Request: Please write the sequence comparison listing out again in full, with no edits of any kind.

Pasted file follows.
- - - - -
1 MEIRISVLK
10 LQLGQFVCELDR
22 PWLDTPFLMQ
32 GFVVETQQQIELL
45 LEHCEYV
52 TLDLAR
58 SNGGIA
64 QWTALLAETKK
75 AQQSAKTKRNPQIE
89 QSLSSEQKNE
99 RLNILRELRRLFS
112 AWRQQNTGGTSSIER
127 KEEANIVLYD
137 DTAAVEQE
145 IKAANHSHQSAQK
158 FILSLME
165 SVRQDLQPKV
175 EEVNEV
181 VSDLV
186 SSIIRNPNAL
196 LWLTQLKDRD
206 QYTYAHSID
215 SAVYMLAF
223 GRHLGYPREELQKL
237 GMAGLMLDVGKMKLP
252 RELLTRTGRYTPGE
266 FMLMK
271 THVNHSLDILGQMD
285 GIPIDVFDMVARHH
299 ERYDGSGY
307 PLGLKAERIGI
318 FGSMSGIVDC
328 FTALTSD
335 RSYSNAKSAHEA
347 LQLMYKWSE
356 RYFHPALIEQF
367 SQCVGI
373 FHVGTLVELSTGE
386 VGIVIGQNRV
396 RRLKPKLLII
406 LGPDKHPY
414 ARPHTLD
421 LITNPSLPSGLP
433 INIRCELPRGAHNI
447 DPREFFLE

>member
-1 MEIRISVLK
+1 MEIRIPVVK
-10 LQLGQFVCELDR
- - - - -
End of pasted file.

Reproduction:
1 MEIRISVLK
10 LQLGQFVCELDR
22 PWLDTPFLMQ
32 GFVVETQQQIELL
45 LEHCEYV
52 TLDLAR
58 SNGGIA
64 QWTALLAETKK
75 AQQSAKTKRNPQIE
89 QSLSSEQKNE
99 RLNILRELRRLFS
112 AWRQQNTGGTSSIER
127 KEEANIVLYD
137 DTAAVEQE
145 IKAANHSHQSAQK
158 FILSLME
165 SVRQDLQPKV
175 EEVNEV
181 VSDLV
186 SSIIRNPNAL
196 LWLTQLKDRD
206 QYTYAHSID
215 SAVYMLAF
223 GRHLGYPREELQKL
237 GMAGLMLDVGKMKLP
252 RELLTRTGRYTPGE
266 FMLMK
271 THVNHSLDILGQMD
285 GIPIDVFDMVARHH
299 ERYDGSGY
307 PLGLKAERIGI
318 FGSMSGIVDC
328 FTALTSD
335 RSYSNAKSAHEA
347 LQLMYKWSE
356 RYFHPALIEQF
367 SQCVGI
373 FHVGTLVELSTGE
386 VGIVIGQNRV
396 RRLKPKLLII
406 LGPDKHPY
414 ARPHTLD
421 LITNPSLPSGLP
433 INIRCELPRGAHNI
447 DPREFFLE

>member
-1 MEIRISVLK
+1 MEIRIPVVK
-10 LQLGQFVCELDR